What You Can Learn From Parenthood

ParenthoodPretty much on a weekly basis, I cry over Parenthood. I’m not talking about the actual state of parenthood, I’m talking about the TV show “Parenthood.” I was drawn to the show because it’s about family, but I was also drawn to the show because it takes place in Berkeley, Calif., a place near and dear to my heart. I love seeing familiar places and hearing them talk about the sports teams.

There is much I don’t like about the show: I don’t like the immorality. I don’t like the fact that they take things like premarital sex, abortion and drug use so lightly. Commenters on their Facebook page will tell you that they’re handling things very delicately and all, and, as I mentioned in a previous post (Speaking My Language) I shouldn’t expect people who don’t follow Jesus to embrace the things that He embraces, but it still makes me sad.

But what I love about the show is that they make family important, they don’t make the men into idiots, the adult siblings have a really great relationship, and children are valued, talked to and actually parented, not the way I would parent, but in a loving, concerned, I’m-there-for-you manner nonetheless.

When one of the siblings goes through a separation, her adopted son calls her from his dad’s apartment where he and his sister are spending the weekend. Why? He had a bad dream. All he wants is to talk to his mom.

The teenage boy of one of the sisters gets his girlfriend pregnant. She has an abortion without his consent. Who does he talk to about it? His mom. She loves her kids and they talk to her about everything. She’s been a single mom most of their lives.

Here’s the kicker for me: The patriarchs, Zeke and Camille, are still married after nearly 50 years. She feels like she’s put aside her dreams  for years to raise her family, so now she’s wanting to branch out. She spent a month in Italy painting, without Zeke. She wants to sell the family home, the place where everyone gathers and so many memories have been made. He doesn’t want to leave. It’s his home. But after spending a month without her while she pursued her dream, when his youngest son is indignant that they would consider selling his childhood home, Zeke tells him, “Your mother and I have been together 47 years, and we’ve been through a lot, we’ve been through a lot of milestones. She goes away to Europe and all of a sudden I’m left here at the house, I’m all alone, and I don’t know what the hell I’m going to do. And I miss her. I miss her like crazy. I realize that I love her a lot more than I love this house, and if selling this house makes her happy, then that’s what I’m going to do. So that’s about it, Son, that’s the ballgame right there.”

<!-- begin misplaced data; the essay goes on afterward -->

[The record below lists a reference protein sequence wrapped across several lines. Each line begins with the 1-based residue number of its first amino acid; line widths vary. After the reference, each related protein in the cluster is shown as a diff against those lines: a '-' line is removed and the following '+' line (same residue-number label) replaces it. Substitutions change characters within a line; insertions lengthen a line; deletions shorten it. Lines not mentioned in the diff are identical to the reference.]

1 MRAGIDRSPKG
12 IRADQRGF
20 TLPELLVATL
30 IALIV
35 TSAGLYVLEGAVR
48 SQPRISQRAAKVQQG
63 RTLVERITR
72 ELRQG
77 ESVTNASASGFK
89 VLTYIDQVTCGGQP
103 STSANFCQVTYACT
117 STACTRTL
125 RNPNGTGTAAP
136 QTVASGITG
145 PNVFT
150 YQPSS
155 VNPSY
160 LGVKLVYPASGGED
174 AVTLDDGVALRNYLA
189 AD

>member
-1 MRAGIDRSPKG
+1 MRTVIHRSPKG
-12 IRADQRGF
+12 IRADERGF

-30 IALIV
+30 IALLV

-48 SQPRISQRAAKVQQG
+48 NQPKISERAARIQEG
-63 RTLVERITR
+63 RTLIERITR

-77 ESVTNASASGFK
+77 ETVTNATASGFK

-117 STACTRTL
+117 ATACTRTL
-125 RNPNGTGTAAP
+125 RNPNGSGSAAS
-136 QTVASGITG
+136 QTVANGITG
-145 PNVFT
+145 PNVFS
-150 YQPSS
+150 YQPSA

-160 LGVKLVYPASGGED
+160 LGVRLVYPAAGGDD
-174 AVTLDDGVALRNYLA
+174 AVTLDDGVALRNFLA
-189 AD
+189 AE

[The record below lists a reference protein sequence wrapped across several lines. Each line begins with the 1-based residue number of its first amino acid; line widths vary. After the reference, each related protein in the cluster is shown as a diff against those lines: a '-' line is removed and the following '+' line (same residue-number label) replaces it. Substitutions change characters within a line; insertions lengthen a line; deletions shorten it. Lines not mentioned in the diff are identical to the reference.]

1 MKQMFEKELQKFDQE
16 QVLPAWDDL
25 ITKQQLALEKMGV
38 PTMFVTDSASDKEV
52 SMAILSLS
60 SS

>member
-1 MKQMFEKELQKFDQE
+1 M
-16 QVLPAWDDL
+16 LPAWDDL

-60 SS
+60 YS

That is the ballgame. Zeke and Camille might not know a thing about having a godly marriage—one that honors God and is a window into the spiritual realm—but Zeke got it right: Oneness and commitment to his wife supersedes everything. No house is worth promoting isolation in your marriage. No other relationship means more.

Now he just needs to get that little bit of advice into his son-in-law, Joel. Sheesh.

 

Parenthood logo from tv.com

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